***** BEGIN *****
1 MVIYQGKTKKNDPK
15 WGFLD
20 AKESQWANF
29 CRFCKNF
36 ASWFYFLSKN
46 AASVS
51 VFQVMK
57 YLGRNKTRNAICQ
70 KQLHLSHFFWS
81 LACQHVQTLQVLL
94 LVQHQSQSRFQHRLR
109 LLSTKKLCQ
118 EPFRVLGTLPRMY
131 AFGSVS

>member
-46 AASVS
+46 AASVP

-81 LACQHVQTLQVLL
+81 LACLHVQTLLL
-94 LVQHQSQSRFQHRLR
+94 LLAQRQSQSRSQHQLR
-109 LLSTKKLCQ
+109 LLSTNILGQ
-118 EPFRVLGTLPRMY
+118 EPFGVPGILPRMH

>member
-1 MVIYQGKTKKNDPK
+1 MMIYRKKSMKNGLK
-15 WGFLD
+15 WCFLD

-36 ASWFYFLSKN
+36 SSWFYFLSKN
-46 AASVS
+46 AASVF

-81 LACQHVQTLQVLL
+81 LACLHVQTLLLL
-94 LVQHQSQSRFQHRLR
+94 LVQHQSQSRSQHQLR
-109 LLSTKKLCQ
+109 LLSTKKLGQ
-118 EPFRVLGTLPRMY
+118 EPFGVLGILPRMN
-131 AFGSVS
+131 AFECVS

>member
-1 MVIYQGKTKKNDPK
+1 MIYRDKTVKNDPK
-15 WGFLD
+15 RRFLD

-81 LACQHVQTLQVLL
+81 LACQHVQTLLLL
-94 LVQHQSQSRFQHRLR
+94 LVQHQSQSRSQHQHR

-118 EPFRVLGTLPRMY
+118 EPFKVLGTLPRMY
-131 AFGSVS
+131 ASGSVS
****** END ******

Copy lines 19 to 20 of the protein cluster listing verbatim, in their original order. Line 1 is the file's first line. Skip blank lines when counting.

+81 LACLHVQTLLL
-94 LVQHQSQSRFQHRLR